As long as there are no feasible alternatives, methyl bromide is still considered an important tool for eradicating or preventing the spread of some quarantine pests. The use of methyl bromide is strictly regulated at state levels. What is methyl bromide, what is its regulatory status and how to avoid and reduce the use of ozone-depleting substances such as methyl bromide?
Methyl bromide is a fumigant that was used widely for many decades, particularly as a soil fumigant, providing effective and reliable control of soil-borne pests, pathogens and weeds. It was particularly useful for high-cash crops like floriculture which are subject to loss from pests and diseases and regulated with stringent quality controls.
In 1992, however, methyl bromide was found to cause severe damage to the ozone layer and was labelled for phase-out under the United Nations Montreal Protocol. Industrialised countries were given until 2005 to cease use of the fumigant, whilst developing nations were granted an extra 10 years, until 2015.
Presently, only very specific uses are permitted under a “critical use exemption” requiring special permission from the Protocol after a thorough evaluation determines that no feasible alternatives exist. Since alternatives have been found for the vast majority of previous uses of MB, this exemption is now limited to a very small range of uses.
But the story of methyl bromide goes deeper. At the time it was restricted, many countries concluded that there were no feasible alternatives for a diverse range of treatments aimed at preventing the introduction and spreading of quarantine pests. They theorized that unless alternatives providing the same efficacy as methyl bromide were found, disruption to international trade would occur if its use was not allowed.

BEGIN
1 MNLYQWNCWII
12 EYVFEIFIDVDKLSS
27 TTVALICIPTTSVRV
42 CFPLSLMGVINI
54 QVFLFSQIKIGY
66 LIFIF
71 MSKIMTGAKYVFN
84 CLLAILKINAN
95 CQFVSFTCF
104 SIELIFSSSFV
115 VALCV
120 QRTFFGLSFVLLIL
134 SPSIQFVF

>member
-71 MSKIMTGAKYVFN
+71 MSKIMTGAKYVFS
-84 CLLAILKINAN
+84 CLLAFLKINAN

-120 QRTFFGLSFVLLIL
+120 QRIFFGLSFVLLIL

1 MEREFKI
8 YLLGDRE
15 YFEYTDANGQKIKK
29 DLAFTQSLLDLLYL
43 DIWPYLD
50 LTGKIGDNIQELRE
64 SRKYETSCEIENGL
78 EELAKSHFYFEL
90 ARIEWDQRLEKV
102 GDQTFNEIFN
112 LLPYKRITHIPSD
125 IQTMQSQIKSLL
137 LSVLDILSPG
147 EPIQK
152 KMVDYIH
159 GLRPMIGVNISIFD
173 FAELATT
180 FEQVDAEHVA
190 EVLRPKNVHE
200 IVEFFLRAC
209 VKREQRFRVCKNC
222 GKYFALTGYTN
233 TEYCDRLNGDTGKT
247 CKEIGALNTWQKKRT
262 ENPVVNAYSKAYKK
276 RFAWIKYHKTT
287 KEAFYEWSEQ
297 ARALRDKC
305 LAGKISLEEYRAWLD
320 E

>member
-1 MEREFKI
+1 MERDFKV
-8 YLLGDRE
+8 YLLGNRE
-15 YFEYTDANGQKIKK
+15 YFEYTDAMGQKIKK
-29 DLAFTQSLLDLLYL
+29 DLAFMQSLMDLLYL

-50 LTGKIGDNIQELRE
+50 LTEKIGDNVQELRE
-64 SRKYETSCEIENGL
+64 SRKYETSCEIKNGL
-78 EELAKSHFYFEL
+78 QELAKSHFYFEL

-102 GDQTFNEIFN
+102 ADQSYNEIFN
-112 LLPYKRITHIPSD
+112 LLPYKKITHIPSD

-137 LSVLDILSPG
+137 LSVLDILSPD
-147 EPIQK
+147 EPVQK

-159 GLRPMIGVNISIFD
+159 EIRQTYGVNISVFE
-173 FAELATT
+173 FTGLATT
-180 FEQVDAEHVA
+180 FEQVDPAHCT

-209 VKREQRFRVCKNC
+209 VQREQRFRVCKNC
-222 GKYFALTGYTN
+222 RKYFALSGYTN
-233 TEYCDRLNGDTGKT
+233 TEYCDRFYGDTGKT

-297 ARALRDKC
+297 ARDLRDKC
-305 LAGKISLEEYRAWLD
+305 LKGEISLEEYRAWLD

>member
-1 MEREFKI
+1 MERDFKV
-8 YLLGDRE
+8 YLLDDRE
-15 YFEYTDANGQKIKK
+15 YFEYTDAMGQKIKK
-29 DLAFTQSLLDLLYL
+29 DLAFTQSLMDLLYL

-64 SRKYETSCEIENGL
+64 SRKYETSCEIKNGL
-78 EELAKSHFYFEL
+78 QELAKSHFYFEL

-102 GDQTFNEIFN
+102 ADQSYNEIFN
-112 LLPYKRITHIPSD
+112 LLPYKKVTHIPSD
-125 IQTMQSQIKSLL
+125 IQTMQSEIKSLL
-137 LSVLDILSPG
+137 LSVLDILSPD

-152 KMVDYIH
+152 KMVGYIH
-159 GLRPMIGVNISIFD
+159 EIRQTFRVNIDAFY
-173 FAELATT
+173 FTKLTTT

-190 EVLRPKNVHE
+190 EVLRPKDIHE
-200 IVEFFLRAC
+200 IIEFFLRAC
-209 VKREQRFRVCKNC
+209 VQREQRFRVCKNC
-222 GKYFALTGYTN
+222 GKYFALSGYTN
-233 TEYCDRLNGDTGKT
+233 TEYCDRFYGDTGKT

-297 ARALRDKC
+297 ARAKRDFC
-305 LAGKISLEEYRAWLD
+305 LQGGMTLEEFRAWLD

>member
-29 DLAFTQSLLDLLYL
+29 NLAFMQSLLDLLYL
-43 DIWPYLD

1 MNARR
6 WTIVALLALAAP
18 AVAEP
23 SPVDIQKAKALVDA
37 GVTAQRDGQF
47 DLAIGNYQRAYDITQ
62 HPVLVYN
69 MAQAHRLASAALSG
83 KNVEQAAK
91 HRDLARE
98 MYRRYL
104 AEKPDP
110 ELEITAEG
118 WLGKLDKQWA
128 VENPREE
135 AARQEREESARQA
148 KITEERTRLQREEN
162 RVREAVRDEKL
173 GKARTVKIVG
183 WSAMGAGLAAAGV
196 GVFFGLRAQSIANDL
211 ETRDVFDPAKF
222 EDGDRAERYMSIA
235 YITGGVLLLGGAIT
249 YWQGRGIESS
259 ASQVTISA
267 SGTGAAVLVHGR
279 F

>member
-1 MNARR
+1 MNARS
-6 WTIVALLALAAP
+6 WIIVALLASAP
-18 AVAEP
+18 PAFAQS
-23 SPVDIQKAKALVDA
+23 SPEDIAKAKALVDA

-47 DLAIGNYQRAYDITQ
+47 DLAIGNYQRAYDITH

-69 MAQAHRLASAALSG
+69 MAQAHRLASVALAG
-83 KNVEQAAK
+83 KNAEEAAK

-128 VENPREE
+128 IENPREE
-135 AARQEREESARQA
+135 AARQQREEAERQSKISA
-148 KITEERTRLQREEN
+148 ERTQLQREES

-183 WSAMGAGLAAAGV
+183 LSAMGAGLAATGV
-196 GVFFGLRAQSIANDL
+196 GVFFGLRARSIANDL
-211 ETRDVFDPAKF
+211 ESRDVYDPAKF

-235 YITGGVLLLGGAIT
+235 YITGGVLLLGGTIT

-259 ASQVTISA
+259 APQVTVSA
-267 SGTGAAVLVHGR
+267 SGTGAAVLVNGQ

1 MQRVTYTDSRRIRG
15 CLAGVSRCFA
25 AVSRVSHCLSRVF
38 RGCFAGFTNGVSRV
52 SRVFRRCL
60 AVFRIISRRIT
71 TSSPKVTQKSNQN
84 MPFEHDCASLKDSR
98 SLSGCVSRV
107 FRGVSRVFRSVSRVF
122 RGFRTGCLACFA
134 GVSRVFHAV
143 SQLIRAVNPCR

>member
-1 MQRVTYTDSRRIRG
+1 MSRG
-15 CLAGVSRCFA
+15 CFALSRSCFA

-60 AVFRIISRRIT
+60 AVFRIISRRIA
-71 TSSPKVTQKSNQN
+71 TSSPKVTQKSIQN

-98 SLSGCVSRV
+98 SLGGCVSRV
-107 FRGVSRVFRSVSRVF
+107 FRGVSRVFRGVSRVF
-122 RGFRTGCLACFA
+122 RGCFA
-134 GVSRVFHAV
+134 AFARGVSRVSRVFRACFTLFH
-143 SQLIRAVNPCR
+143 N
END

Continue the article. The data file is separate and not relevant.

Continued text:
Invasions by new (or quarantine) pests into a country or region can have serious adverse effects on agricultural production and even natural resources. Containing and eradicating a new pest is generally difficult, may be highly controversial and often incurs exorbitant expense.
Methyl bromide is still considered an important tool for eradicating or preventing the spread of some quarantine pests. It is relatively inexpensive and easy to use, well-known around the world and widely accepted by phytosanitary authorities as a reliable and efficacious treatment. Consequently, some countries still require imported goods to come treated with methyl bromide or apply treatment upon their arrival if quarantine pests are found or suspected.
Cut flowers are no exception to this. In fact, they often get treated when entering key import markets such as the USA, whenever an unwanted pest is found or suspected.
However, fumigation with ozone-depleting methyl bromide is undesirable. It is not only an added cost to the exporter, it also reduces the vase life of cut flowers and may diminish their quality.
Tips to avoid the use of methyl bromide
The use of methyl bromide should be avoided as much as possible! Following are some tips to achieve this: